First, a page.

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Evaluation of peripheral repercussions resulting from chronic central treatment with irisin in C57BL/6 mice submitted to the model of Obesity and hypothalamic inflammation

Grant number: 21/04794-8
Support type:Scholarships in Brazil - Doctorate (Direct)
Effective date (Start): April 01, 2022
Effective date (End): July 31, 2026
Field of knowledge:Biological Sciences - Physiology - Physiology of Organs and Systems
Principal researcher:Helena Cristina de Lima Barbosa
Grantee:Tassiana Cristina Talpo
Home Institution: Instituto de Biologia (IB). Universidade Estadual de Campinas (UNICAMP). Campinas , SP, Brazil

Abstract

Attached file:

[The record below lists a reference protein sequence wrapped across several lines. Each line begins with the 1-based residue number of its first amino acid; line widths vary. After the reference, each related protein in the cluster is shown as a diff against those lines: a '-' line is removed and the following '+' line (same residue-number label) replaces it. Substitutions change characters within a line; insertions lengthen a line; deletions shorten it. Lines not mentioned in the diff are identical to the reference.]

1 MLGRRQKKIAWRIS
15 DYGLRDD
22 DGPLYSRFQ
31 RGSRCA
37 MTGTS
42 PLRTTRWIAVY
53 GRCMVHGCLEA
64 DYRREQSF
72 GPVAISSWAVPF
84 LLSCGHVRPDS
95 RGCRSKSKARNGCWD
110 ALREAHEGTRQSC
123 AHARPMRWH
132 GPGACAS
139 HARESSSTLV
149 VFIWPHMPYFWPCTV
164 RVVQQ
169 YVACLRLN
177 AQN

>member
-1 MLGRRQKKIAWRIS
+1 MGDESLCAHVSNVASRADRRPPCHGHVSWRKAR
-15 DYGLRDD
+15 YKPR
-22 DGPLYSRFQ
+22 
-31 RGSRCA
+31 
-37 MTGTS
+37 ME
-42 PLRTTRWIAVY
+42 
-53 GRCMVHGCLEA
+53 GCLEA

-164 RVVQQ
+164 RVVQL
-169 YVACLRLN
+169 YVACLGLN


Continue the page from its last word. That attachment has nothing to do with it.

Obesity results from an imbalance between energy intake and expenditure. It is often accompanied by insulin resistance, fasting hyperglycemia and several impairments in pancreatic beta cell function and survival, constituting one of the main risk factors for the development of Type 2 Diabetes Mellitus (T2D). Obesity is also associated with the development of hypothalamic inflammation, and this participates in the maintenance of Obesity through mechanisms that involve the reduction of central sensitivity to the anorexigenic hormones leptin and insulin, and the decompensation of autonomic impulses for important organs in the maintenance of energy homeostasis, such as pancreas and adipose tissues. Irisin, an adipomyocin released into circulation after physical exercise, is known for its participation in energy homeostasis through the browning of white inguinal adipose tissue. In vitro studies have pointed out its action in preserving beta cell functions in hyperglycemic conditions. In in vivo studies, peripheral treatment with irisin contributes to glucose homeostasis and beta cell function. The central treatment has been shown to be efficient in increasing energy metabolism, in addition to inducing an increase in the hypothalamic content of anorectic neuropeptides and decreasing the content of orexigenic neuropeptides. The aim of this study is to evaluate whether the intracerebroventricular (ICV) infusion of irisin, in mice submitted to the model of Obesity and hypothalamic inflammation, is able to improve pancreatic islet function and survival markers, as well as normalize the sympathetic and parasympathetic impulses for pancreas and white and brown adipose tissues, thus contributing to energy homeostasis. For this, C57BL/6 male mice will receive for 12 weeks a control diet (CTL; 10% lipids) or a high-fat diet (HFD; 45% lipids). 7 weeks after the start of the diets, a central leptin sensitivity test will be performed to confirm hypothalamic inflammation. Thereafter, the cannulation procedures and implantation of an osmotic micro pump will be performed, and then, treatments will begin. The animals will be treated with vehicle (0.9% saline; CTL and HFD groups) or irisin (87,5 ng/day; CTL-Iri and HFD-Iri groups) via ICV infusion (osmotic micro pump) for 7 consecutive days. Plasma irisin will be dosed on the last day of treatment. Glucose tolerance (via ipGTT), insulin sensitivity (via ipITT) and indirect calorimetry (via analysis of energy expenditure, respiratory quotient, metabolic flexibility and locomotor activity) will be investigated subsequently. In the 12th week, euthanasia will be performed. Blood samples will be used to obtain plasma, which will be analyzed: insulin, glucagon, leptin and pancreatic polypeptide. Hypothalamus will be removed and used to assess sensitivity to leptin. Pancreas will be used to obtain pancreatic islets, in which will be analyzed: (I) beta cell function markers; (II) exocytic function markers; (III) endoplasmic reticulum stress markers; (IV) markers of sympathetic activity; and (V) markers of parasympathetic activity. The white inguinal and brown adipose tissues will be removed and used to assess markers of sympathetic activity. This project will contribute to a better understanding of the peripheral benefits of chronic central treatment with irisin in an in vivo model of Obesity and hypothalamic inflammation. (AU)

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